This story was written by Kris DeRego, Ka Leo O Hawaii
Women have played a pivotal role in deciding this year's presidential primaries. Partly attributable to the emergence of Hillary Clinton as the most viable female candidate for the Oval Office in United States history, women, who make up nearly 60 percent of primary voters and caucus goers in some states, have turned out in record numbers to ensure that their gender's concerns are taken seriously by anyone aspiring to become the next commander in chief.
While it would be erroneous to assert that women's political allegiances are driven solely by gender, it would be equally unwise to maintain that women, the majority of whom vote for liberal candidates, would not be galvanized by the appearance of a female nominee in November.
According to a memo released at the beginning of the primary process by Mark Penn, Clinton's former chief political strategist, the campaign's internal polling showed that 94 percent of women under the age of 35 said they would be more willing to vote in November if the first female nominee is on the ballot.
For Barack Obama, that can't be good news. After having his nomination all but sealed by the 30-member Democratic Rules and Bylaws Committee, which awarded half a vote to each member of Florida's and Michigan's Democratic National Convention delegations, Obama must now consider the impact upon disaffected voters of the rupture created by the ruling, particularly with regard to the more than 55 percent of general election participants who will likely hail from the fairer sex.
In order to mitigate impending political disaster and foster the unity of which he so eloquently speaks, Obama should choose a female running mate. Though it may not fully assuage the most devoted of Clinton's disciples, the appearance of a female vice-presidential nominee underneath Obama's name on the Democratic ticket would go a long way toward closing the intraparty gender gap that's surfaced during recent elections.
Ideally, Obama's running mate would be Clinton herself. During the most vitriolic exchanges between the candidates, especially those occurring during the Texas primary (including Clinton's infamous "3 a.m." campaign spot), any hope for reconciliation seemed quixotic.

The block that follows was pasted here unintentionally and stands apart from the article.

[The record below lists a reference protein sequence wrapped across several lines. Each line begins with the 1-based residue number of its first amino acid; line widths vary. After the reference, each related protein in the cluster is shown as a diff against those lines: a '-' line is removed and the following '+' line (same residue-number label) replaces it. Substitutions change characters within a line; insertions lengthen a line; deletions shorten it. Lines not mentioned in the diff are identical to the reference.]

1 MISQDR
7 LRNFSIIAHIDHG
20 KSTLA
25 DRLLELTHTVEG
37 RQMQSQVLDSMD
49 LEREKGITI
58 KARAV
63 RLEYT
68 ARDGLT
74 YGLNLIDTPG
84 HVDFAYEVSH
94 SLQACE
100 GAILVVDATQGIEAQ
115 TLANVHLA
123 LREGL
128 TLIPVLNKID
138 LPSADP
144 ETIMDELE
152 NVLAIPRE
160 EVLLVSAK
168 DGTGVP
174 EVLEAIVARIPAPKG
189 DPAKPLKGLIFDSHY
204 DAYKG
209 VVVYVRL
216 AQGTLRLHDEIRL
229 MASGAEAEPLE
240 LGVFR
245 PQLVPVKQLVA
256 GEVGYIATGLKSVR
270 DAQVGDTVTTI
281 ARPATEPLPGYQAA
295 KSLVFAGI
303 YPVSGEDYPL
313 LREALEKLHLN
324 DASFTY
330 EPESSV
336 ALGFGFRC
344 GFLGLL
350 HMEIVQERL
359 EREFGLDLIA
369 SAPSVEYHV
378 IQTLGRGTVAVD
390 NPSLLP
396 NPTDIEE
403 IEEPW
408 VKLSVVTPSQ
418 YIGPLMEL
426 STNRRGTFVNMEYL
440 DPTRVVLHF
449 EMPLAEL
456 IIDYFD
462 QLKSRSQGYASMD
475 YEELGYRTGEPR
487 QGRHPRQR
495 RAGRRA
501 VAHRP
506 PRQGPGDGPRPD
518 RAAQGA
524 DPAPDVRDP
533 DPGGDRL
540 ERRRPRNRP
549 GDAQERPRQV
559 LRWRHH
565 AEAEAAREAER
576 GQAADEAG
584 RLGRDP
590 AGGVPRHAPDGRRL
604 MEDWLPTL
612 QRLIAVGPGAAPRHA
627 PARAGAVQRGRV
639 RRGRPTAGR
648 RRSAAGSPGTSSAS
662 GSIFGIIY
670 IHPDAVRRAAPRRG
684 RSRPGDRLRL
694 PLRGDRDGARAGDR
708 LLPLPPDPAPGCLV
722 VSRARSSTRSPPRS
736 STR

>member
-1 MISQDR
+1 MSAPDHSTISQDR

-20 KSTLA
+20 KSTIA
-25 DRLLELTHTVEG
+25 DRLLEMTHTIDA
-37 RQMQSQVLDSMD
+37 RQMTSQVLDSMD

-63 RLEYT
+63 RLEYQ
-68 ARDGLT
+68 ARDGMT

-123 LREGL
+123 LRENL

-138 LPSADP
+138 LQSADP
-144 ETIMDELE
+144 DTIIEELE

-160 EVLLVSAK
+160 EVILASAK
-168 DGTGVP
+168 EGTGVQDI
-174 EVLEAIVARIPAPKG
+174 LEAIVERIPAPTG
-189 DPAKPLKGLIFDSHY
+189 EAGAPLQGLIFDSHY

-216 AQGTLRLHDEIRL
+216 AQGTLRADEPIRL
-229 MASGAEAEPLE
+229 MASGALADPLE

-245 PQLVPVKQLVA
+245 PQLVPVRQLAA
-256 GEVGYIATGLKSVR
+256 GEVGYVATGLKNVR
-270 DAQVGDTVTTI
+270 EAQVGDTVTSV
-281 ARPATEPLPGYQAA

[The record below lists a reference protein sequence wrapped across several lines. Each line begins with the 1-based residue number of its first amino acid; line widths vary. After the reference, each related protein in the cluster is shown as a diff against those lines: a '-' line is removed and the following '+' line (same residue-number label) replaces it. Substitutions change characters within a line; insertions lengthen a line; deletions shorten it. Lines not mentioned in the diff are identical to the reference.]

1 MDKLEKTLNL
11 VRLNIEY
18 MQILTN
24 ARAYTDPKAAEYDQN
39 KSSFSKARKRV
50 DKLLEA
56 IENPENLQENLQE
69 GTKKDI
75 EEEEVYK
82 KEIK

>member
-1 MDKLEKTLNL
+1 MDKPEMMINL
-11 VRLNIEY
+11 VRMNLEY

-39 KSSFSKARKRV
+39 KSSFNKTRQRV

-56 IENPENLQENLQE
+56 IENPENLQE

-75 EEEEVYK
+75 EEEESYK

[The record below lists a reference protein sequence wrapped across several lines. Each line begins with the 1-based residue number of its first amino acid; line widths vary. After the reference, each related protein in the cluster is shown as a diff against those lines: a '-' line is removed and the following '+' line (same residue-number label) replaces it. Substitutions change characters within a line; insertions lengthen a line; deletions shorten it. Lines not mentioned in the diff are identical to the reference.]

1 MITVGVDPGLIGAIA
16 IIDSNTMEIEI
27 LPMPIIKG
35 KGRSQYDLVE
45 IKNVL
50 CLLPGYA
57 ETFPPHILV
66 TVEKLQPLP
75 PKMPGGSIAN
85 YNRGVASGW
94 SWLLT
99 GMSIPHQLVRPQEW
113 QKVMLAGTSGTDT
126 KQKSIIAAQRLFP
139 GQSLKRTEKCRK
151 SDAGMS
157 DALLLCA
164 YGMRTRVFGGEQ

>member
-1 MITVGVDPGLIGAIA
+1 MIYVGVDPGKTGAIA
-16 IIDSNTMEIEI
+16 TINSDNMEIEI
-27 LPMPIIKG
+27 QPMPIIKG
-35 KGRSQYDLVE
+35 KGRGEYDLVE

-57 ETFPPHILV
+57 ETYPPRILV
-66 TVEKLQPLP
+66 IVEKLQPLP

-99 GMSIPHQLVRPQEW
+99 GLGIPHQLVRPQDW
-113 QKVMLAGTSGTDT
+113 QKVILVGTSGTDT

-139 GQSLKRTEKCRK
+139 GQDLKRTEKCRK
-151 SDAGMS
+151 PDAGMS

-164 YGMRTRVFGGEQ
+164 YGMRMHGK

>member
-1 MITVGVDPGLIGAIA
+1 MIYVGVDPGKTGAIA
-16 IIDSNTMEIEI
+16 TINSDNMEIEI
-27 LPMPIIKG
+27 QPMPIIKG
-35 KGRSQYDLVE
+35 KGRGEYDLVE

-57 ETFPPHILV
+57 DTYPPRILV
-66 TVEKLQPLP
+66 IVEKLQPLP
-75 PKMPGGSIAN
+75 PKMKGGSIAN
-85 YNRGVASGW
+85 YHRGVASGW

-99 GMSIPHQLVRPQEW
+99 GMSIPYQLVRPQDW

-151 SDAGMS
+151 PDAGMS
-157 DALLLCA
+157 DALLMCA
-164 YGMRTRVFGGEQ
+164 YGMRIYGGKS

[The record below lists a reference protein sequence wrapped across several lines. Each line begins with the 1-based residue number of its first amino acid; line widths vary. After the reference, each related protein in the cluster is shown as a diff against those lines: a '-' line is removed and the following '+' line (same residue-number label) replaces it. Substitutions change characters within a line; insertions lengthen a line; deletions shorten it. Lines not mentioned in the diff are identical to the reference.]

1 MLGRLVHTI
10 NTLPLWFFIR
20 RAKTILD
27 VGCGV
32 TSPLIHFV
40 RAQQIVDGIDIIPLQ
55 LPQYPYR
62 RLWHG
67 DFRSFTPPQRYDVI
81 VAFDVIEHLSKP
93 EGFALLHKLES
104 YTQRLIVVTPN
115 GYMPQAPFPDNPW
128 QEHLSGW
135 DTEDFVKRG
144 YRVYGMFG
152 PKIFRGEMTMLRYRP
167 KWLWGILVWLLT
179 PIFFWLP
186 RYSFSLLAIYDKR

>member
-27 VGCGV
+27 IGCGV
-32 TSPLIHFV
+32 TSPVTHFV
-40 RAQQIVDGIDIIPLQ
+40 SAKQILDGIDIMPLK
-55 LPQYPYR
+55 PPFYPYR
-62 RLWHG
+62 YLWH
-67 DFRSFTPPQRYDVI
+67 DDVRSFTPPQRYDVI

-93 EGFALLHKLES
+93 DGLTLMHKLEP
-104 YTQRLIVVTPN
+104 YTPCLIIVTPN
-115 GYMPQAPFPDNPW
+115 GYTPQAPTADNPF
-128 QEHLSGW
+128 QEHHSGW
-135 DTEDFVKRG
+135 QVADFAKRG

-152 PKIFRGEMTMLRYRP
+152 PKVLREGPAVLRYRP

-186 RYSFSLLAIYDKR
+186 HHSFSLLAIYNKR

Recently, though, Clinton's stance has begun to soften. Many political pundits believe that her statements about doing "whatever is asked" for the good the party are an indication that she would accept an offer to become Obama's campaign companion, if asked.
Even if Obama and Clinton fail to make amends, however, the possibility of placing a woman on the ballot remains. Like any vice presidential candidate, the qualities that comprise a practicable female running mate are strong leadership credentials, success at bridging factional divides and a commitment to core liberal principles. Clearly, the number of women that embody these qualities is expansive. But one woman stands out amongst her peers: Nancy Pelosi.
As the first woman to wield the gavel as the Speaker of the United States House of Representatives, Pelosi has criticized the deployment of additional forces to Iraq, worked to increase health care funding and spearheaded congressional efforts to mitigate the impact of the subprime mortgage crisis. Furthermore, Rep. George Miller's (D-Calif.) endorsement of Obama in January was largely viewed as a de facto endorsement from Pelosi, since the two representatives are politically inseparable.
"This is perhaps as close to a Nancy Pelosi endorsement as you can come without actually getting it," said NBC Political Director Chuck Todd. "Miller is incredibly close (to Pelosi) politically. He wouldn't be doing this without her consent."
Without question, a vice-presidential bid would levate Pelosi's national stature, thereby impaling Clinton's future presidential prospects. But the same could be said for any of Obama's potential running mates, provided he wins a stay in the White House.
If Obama wishes to avoid exacerbating the tension that has developed between Clinton's camp and his own, he could offer Clinton a high-profile cabinet post, such as Secretary of State, while selecting a less distinguished congresswoman for the bottom half of the ticket (like Sen. Barbara Boxer, D-Calif., whose work on ethics and campaign finance reform is unimpeachable). Unfortunately, this proposal may be a tough sell to the Clinton machine, whose sense of loyalty is second only to that of the Godfather.
No matter whom Obama chooses as his electoral counterpart, his general election strategy must target the women's vote, without which the Democrats will be doomed to failure. And it would be foolhardy to take the female demographic for granted, despite decades of unfailing support. After all, George Bush garnered 48 percent of the women's vote in 2004, up 5 percent from his total in 2000.
If Obama is really about unity, and the Democratic Party is truly about equality, isn't it time that they worked to shatter the glass ceiling, once and for all?